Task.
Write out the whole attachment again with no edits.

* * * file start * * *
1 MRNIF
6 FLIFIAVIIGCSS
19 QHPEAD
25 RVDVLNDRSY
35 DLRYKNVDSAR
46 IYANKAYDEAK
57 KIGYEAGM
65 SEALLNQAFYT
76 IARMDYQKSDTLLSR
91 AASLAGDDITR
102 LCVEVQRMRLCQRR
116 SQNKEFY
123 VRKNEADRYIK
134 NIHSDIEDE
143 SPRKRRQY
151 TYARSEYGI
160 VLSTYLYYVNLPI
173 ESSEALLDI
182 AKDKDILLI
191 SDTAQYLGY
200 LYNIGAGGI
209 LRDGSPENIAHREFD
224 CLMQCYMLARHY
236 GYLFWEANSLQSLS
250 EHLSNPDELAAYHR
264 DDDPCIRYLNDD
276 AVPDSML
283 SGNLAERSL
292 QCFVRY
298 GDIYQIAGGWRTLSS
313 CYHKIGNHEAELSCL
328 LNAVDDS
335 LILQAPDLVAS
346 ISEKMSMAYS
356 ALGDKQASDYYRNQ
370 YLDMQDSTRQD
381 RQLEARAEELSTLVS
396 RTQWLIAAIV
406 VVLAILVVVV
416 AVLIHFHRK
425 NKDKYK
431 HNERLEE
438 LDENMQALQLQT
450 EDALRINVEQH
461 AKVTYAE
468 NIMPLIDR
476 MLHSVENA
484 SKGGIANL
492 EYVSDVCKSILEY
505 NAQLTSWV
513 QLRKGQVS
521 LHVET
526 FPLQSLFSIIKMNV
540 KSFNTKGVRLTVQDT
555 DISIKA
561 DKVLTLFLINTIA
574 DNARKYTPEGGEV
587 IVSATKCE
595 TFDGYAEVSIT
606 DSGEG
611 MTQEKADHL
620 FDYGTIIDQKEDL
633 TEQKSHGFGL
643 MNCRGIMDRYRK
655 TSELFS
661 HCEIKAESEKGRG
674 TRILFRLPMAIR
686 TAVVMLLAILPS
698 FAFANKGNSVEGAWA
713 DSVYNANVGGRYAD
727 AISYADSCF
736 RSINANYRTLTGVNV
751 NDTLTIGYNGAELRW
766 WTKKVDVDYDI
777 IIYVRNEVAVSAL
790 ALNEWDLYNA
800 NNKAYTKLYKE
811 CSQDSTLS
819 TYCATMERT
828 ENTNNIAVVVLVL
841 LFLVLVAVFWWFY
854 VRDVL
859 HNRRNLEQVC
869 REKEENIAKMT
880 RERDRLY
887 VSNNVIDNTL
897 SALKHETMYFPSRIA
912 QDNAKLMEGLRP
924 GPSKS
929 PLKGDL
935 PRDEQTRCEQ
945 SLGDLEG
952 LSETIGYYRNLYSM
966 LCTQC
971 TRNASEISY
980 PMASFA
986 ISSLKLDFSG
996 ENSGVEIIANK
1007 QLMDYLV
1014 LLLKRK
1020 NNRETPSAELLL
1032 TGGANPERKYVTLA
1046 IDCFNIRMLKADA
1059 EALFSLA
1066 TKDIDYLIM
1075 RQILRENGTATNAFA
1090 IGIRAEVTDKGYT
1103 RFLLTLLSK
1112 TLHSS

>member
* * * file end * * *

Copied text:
1 MRNIF
6 FLIFIAVIIGCSS
19 QHPEAD
25 RVDVLNDRSY
35 DLRYKNVDSAR
46 IYANKAYDEAK
57 KIGYEAGM
65 SEALLNQAFYT
76 IARMDYQKSDTLLSR
91 AASLAGDDITR
102 LCVEVQRMRLCQRR
116 SQNKEFY
123 VRKNEADRYIK
134 NIHSDIEDE
143 SPRKRRQY
151 TYARSEYGI
160 VLSTYLYYVNLPI
173 ESSEALLDI
182 AKDKDILLI
191 SDTAQYLGY
200 LYNIGAGGI
209 LRDGSPENIAHREFD
224 CLMQCYMLARHY
236 GYLFWEANSLQSLS
250 EHLSNPDELAAYHR
264 DDDPCIRYLNDD
276 AVPDSML
283 SGNLAERSL
292 QCFVRY
298 GDIYQIAGGWRTLSS
313 CYHKIGNHEAELSCL
328 LNAVDDS
335 LILQAPDLVAS
346 ISEKMSMAYS
356 ALGDKQASDYYRNQ
370 YLDMQDSTRQD
381 RQLEARAEELSTLVS
396 RTQWLIAAIV
406 VVLAILVVVV
416 AVLIHFHRK
425 NKDKYK
431 HNERLEE
438 LDENMQALQLQT
450 EDALRINVEQH
461 AKVTYAE
468 NIMPLIDR
476 MLHSVENA
484 SKGGIANL
492 EYVSDVCKSILEY
505 NAQLTSWV
513 QLRKGQVS
521 LHVET
526 FPLQSLFSIIKMNV
540 KSFNTKGVRLTVQDT
555 DISIKA
561 DKVLTLFLINTIA
574 DNARKYTPEGGEV
587 IVSATKCE
595 TFDGYAEVSIT
606 DSGEG
611 MTQEKADHL
620 FDYGTIIDQKEDL
633 TEQKSHGFGL
643 MNCRGIMDRYRK
655 TSELFS
661 HCEIKAESEKGRG
674 TRILFRLPMAIR
686 TAVVMLLAILPS
698 FAFANKGNSVEGAWA
713 DSVYNANVGGRYAD
727 AISYADSCF
736 RSINANYRTLTGVNV
751 NDTLTIGYNGAELRW
766 WTKKVDVDYDI
777 IIYVRNEVAVSAL
790 ALNEWDLYNA
800 NNKAYTKLYKE
811 CSQDSTLS
819 TYCATMERT
828 ENTNNIAVVVLVL
841 LFLVLVAVFWWFY
854 VRDVL
859 HNRRNLEQVC
869 REKEENIAKMT
880 RERDRLY
887 VSNNVIDNTL
897 SALKHETMYFPSRIA
912 QDNAKLMEGLRP
924 GPSKS
929 PLKGDL
935 PRDEQTRCEQ
945 SLGDLEG
952 LSETIGYYRNLYSM
966 LCTQC
971 TRNASEISY
980 PMASFA
986 ISSLKLDFSG
996 ENSGVEIIANK
1007 QLMDYLV
1014 LLLKRK
1020 NNRETPSAELLL
1032 TGGANPERKYVTLA
1046 IDCFNIRMLKADA
1059 EALFSLA
1066 TKDIDYLIM
1075 RQILRENGTATNAFA
1090 IGIRAEVTDKGYT
1103 RFLLTLLSK
1112 TLHSS

>member